Given that there was no difference between control psychology students and research methods students on implicit attitudes toward psychology at either the first or second test session, the positive change in attitudes toward research cannot necessarily be attributed to the effects of experimental coursework in particular, but perhaps rather a maturation effect common to all psychology students. The overwhelming majority of control psychology students were drawn out of statistics classes, so it is still possible that they were exposed to some of the issues central to research that will be further discussed when they later enroll in a research methods course. Thus, the disappearance of the IAT effect at the second test session may still, in fact, suggest that negative attitudes toward research can be ameliorated through exposure to research-based courses (i.e., statistics and research methods). Control psychology subjects were selected from statistics classes, as it was expected that they would be the closest match for the students enrolled in the research methods course in both credit hours and prior coursework. In retrospect, perhaps these students were not the best controls and their inclusion may have contributed to the difficulty in clearly interpreting the findings.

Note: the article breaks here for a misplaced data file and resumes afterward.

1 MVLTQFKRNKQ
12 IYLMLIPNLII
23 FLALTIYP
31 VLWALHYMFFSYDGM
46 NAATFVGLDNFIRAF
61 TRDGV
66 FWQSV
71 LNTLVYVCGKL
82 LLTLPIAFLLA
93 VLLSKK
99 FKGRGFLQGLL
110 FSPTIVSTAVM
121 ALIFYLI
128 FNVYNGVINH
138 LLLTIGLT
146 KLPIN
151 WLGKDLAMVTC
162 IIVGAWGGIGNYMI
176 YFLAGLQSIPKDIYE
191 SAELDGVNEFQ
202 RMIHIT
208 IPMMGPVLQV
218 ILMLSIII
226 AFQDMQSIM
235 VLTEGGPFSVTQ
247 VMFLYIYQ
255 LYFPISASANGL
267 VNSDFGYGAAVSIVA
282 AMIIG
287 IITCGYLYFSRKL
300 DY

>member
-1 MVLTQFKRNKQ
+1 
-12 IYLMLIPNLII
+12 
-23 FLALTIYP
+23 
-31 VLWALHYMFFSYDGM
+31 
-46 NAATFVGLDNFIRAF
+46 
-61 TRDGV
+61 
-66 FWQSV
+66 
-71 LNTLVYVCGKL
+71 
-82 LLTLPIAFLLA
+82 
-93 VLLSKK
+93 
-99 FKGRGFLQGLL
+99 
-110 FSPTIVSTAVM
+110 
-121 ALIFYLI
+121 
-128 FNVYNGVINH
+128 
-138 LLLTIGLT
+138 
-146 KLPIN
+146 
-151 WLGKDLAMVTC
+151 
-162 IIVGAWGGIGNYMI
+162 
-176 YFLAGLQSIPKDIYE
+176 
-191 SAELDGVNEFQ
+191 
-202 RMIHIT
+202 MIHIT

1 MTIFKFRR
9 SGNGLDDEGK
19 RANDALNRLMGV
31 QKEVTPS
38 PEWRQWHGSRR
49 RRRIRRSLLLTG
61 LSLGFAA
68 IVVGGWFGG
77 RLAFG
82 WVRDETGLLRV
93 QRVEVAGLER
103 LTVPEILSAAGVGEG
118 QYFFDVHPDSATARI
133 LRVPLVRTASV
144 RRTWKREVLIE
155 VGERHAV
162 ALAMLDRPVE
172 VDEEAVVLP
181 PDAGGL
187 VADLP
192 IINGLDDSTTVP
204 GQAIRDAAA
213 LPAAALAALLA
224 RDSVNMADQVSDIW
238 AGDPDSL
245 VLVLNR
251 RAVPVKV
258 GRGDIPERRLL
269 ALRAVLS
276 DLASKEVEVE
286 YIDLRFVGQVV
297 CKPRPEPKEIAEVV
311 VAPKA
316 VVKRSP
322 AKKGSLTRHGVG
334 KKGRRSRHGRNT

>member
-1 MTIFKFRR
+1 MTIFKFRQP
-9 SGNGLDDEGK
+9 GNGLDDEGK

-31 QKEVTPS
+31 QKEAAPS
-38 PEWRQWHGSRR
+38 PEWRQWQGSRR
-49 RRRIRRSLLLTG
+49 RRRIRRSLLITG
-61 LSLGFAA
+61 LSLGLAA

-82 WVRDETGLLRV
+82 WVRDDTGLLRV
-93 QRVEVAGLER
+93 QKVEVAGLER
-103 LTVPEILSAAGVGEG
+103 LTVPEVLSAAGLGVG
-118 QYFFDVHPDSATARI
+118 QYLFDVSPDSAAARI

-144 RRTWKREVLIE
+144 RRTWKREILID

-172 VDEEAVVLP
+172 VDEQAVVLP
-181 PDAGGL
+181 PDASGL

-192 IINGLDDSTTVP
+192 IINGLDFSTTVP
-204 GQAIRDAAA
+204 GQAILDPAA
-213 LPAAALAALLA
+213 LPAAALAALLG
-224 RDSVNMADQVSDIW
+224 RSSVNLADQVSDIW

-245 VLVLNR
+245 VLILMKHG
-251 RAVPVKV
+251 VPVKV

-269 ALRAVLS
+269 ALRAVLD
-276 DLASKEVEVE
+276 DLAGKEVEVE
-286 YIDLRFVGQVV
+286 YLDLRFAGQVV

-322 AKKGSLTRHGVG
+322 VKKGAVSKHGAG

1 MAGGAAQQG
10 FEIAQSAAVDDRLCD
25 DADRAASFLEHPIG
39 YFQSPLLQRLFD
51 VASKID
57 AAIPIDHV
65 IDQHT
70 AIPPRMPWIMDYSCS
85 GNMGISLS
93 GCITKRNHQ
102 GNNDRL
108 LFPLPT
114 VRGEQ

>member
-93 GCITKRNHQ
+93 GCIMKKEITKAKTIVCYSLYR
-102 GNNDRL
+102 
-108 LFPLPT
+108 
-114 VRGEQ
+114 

The finding of any IAT effect between the attitudes toward psychological research and practice itself is noteworthy given that both of the target categories used in the current IAT consisted of only five target stimuli. This bolsters the original findings and assertion by Greenwald et al. (1998) that the IAT may be sensitive to differences even when using only a few target stimuli, as well as effective at assessing attitudes for categories with few associated stimuli.